Of course, we all know his reign ended in tears with the volatile Italian strolling over to the away end shrugging his shoulders and telling the travelling support to keep their chins up after a dismal 3-0 defeat at West Brom. But for a few short weeks it was glorious.
When he took over from Martin O’Neil in March 2013 things looked bleak. Despite his predecessor guiding us to 30 points as early as January 19th, Sunderland had endured a dismal second half of the season and were without a win in ten games.
The forthcoming fixtures were also daunting. If fans were asked to vote for three teams they would least like to play on the back of a winless run, Chelsea, Newcastle and Everton would have been popular choices.
But Di Canio’s arrival initially galvanised the club - a spirited performance away at Chelsea was followed by one of the greatest days in our recent history. Although beating the mags has become something of a routine in recent years, the prospect of a trip to Tyneside filled most fans with dread.
This made little difference to the new head coach however and in interviews building up to the game he talked of "going to war" and rambled about the battle of Boldon hill. After years of managers playing down the importance of the game this was music to the ears of most Sunderland fans. What happened next was just magnificent, from Paolo Di Canio slapping Pardew around the face, to David Vaughan’s late screamer we took the mick out of Newcastle from start to finish.
Naturally, this meant we all went into the Everton game on a high as we looked to topple another one of our bogey teams.
The Wearsiders made a confident start to the game and nearly took the lead when John Heitinga’s attempt to shield the ball back to the goalkeeper let in Danny Graham but Tim Howard closed him down well and he could only fire his close range shot straight at the American.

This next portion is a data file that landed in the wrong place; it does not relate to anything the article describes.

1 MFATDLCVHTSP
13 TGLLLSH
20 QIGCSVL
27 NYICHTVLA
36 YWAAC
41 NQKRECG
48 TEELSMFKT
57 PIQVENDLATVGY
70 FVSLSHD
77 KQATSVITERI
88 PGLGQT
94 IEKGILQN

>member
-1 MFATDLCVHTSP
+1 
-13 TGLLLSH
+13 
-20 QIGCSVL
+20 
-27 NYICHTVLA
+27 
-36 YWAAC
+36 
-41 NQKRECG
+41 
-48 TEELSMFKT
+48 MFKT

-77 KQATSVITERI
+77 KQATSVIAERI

Sunderland were the better team for much of the first half and Seb Larsson twice went close from set-pieces.
Then on the stroke of half time Stephane Sessengnon gave the hosts the lead. After a slack ball from Leighton Baines, Seb Larsson picked out the Benin international who’s shot crept underneath Tim Howard’s outstretched arm to send the home fans into raptures.
Dany Rose came close adding a second early in the second half as he threw himself into a challenge to regain possession before hitting a powerful shot wide of the post.
But despite being on top for the majority of the game we did our best to undo it all when Larsson over-hit a pass back to Mignolet forcing him to handle the ball and concede a free kick inside 12 yards out.
As the stadium held their breath the ball was teed off to Leighton Baines who’s shot was charged down which was greeted by a huge cheer, as the resulting cross was cleared the noise levels went up another notch and when the ball was eventually put out of play the roar was deafening.
Adam Johnson missed a chance to extend Sunderland’s lead and they survived a late penalty scare to secure all three points and back to back wins.
After congratulating the players, Di Canio strode out on to the pitch to milk the adulation of the crowd and as a cry of "PAOLO DI CANIO" echoed around the stadium of light there was a feeling of great optimism and togetherness which had been so lacking for the majority of the season.